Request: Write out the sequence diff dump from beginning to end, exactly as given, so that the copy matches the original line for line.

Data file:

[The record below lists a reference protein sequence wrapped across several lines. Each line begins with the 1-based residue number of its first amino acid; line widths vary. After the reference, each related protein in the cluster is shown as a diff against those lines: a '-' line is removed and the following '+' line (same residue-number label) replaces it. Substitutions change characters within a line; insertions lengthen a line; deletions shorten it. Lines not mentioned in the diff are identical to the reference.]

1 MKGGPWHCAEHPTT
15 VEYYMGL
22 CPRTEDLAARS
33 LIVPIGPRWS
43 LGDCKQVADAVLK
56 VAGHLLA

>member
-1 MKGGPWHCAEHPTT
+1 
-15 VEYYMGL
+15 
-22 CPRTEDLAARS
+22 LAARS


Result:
[The record below lists a reference protein sequence wrapped across several lines. Each line begins with the 1-based residue number of its first amino acid; line widths vary. After the reference, each related protein in the cluster is shown as a diff against those lines: a '-' line is removed and the following '+' line (same residue-number label) replaces it. Substitutions change characters within a line; insertions lengthen a line; deletions shorten it. Lines not mentioned in the diff are identical to the reference.]

1 MKGGPWHCAEHPTT
15 VEYYMGL
22 CPRTEDLAARS
33 LIVPIGPRWS
43 LGDCKQVADAVLK
56 VAGHLLA

>member
-1 MKGGPWHCAEHPTT
+1 
-15 VEYYMGL
+15 
-22 CPRTEDLAARS
+22 LAARS